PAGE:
RELATIONSHIPS OVER FOOTBALL
RELATIONSHIPS OVER FOOTBALL
By Michael Bozeman | M.A.C.E., MA, LPC
As I sit down to write this post, I am troubled with the fact that I, at one time, would have put something like football ahead of so many people in my life. I honestly do not think that I intentionally set out for that to be the case, but it happened, none-the-less.
I found myself putting things off and not following through with things because my favorite team was playing at some point in the day. I noticed my opinions about people changed because they cheered for a different team than I did. And the funny thing is, at this point in my life, I could honestly rationalize all of these things into a place of acceptance. Even to the extent that if someone did not see things like I did, they were clearly wrong. Then something happened . . .
A tragic event occurred in my life. Suddenly, I was in need of people to come alongside me, hold me up, pray for me, cry with me, listen to me, and really just love me. What I found, was that my football team that I “loved so much” was not what pulled me through the dark days. Actually, none of the players or coaches showed up at all. They must not have known just how important their team was to me, right? They must not have known how often I chose them over so many other things, right?
It was the friends and family who showed up in my time of need who pulled me through. I learned valuable lessons during this season of my life on many fronts. Mostly, when it came to my love and devotion to a team that could never love me back, I learned never to allow that to be more important than people.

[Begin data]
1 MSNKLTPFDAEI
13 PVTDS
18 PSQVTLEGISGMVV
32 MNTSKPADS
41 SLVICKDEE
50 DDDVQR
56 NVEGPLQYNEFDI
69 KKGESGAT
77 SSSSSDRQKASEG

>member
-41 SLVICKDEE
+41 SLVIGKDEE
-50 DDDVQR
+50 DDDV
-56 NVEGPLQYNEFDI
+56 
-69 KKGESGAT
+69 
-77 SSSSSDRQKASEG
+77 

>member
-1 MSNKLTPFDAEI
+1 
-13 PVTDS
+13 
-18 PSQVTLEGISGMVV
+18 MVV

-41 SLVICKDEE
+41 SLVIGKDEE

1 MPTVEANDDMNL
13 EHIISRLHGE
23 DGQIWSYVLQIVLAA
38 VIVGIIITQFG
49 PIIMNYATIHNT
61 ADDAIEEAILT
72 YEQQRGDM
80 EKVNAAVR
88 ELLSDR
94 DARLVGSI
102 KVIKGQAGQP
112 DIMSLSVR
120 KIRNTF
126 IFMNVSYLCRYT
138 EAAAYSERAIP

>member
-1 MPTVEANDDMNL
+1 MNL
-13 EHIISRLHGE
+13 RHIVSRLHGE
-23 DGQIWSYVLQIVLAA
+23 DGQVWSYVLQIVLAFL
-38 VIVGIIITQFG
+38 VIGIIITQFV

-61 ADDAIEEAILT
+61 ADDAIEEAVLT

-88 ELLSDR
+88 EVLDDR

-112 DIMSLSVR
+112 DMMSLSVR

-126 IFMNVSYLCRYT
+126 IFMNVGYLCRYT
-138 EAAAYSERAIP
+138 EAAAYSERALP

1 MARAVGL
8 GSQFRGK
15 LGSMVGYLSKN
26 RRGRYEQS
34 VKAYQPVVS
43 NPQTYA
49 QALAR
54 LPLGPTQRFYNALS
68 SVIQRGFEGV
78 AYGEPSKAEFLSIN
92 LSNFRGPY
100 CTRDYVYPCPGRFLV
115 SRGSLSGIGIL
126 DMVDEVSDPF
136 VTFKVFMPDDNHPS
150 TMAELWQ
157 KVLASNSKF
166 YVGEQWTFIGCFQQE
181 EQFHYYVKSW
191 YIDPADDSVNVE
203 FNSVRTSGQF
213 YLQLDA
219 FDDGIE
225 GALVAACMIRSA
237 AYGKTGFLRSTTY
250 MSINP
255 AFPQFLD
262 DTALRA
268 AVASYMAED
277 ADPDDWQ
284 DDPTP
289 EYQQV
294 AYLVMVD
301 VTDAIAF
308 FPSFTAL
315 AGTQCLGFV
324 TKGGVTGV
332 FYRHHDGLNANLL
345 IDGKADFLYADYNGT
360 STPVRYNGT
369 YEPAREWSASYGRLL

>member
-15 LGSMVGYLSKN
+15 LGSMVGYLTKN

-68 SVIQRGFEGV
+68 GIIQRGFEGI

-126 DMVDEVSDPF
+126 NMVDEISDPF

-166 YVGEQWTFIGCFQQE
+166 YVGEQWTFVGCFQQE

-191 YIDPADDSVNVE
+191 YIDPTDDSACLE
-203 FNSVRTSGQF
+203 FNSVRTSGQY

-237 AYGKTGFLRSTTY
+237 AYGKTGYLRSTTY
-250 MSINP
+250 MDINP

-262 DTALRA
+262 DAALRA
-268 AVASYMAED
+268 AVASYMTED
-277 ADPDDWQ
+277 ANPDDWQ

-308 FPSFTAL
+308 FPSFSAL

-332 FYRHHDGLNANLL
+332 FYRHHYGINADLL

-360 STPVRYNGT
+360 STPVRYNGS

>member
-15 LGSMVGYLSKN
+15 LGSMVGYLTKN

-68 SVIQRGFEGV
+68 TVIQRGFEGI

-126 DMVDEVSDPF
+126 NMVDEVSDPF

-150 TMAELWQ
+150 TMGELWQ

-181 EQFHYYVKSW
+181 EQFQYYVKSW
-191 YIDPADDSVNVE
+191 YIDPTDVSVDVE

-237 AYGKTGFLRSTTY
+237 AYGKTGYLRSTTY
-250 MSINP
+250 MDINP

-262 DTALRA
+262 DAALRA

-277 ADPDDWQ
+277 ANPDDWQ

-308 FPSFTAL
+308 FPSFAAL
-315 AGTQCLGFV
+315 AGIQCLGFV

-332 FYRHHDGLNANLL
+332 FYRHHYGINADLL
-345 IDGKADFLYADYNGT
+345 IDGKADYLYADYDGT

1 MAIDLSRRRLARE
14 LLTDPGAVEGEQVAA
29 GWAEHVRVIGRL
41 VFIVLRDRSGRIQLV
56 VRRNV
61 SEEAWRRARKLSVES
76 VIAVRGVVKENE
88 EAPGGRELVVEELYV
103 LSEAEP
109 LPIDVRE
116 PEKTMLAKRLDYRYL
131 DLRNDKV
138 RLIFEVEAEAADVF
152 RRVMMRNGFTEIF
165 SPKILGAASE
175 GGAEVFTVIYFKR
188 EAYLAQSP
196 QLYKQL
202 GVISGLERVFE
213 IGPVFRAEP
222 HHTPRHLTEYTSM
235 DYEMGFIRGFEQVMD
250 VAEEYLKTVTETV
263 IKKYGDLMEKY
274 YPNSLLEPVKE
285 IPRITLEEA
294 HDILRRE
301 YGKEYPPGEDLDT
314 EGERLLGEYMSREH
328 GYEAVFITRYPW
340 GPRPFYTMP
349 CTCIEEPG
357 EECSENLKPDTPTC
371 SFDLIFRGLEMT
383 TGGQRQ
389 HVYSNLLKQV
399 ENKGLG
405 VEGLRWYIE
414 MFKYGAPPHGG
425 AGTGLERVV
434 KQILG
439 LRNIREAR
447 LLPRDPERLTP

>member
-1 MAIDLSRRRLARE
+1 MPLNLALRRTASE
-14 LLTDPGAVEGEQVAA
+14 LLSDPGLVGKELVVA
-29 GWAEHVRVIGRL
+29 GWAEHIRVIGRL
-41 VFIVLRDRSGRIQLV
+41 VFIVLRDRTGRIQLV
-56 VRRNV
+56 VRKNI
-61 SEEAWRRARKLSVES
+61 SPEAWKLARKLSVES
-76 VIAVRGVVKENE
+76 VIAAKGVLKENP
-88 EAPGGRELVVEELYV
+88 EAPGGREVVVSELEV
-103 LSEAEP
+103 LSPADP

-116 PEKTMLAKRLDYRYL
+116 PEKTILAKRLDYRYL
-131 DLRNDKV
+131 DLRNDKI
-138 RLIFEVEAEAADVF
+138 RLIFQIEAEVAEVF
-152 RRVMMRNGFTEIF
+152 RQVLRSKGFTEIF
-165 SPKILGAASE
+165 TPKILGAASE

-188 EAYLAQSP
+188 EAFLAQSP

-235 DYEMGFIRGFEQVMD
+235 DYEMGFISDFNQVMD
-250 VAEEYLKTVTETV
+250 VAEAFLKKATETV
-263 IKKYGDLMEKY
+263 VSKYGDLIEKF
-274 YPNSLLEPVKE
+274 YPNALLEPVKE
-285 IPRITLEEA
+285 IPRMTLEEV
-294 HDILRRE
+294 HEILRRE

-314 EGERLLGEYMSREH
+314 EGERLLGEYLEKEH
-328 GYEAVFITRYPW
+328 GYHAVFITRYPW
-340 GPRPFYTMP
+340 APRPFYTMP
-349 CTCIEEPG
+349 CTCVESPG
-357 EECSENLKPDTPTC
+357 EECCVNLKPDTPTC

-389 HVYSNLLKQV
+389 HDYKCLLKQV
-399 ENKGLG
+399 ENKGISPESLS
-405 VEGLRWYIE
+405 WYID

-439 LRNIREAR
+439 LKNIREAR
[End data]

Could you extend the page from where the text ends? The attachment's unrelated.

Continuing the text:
Please do not hear me say that enjoying football and cheering for a certain team are bad things. I believe they are meant to be enjoyed and can be great settings for friends to get together. I think the problem comes though, when our priorities are skewed. I remember back when Christ was pruning me in this area of my life, and He took me to First John, chapter four.
In this passage, when John encouraged the young Christians to love each other, he did not place conditions on that love. He says that we love people because that is who God is, and that will be proof of our relationship with Him. Somewhere along the lines, many of us have bought into a cultural perspective that we can really only love, or even like, those who are similar to us. If we are not careful in the state of Alabama from September to January, we will only show love and respect to those who would be willing to wear the same colors as we do on Saturdays.
Maybe we act this way at times because we have grown up in a culture that puts so much emphasis on one team over the other. I would even argue that many times, it is not intentional that our attitude about our favorite team comes at a cost of interpersonal relationships. But regardless of how it happens, the issue is, it does happen. The problem arises when intentionality does not really matter—so let’s do something about it.
As followers of Christ we are called to be about His business. We are called to be the light in the dark places. I pray that what could be said of each of us is that we value the eternal things over anything else, and the only thing we come into contact with here that is eternal are the souls of the people around us. Let’s work hard to make these relationships have top priority in our lives, because when we do, everyone wins.
Michael Bozeman is a counselor for Pathways Professional Counseling, serving in multiple offices in central Alabama.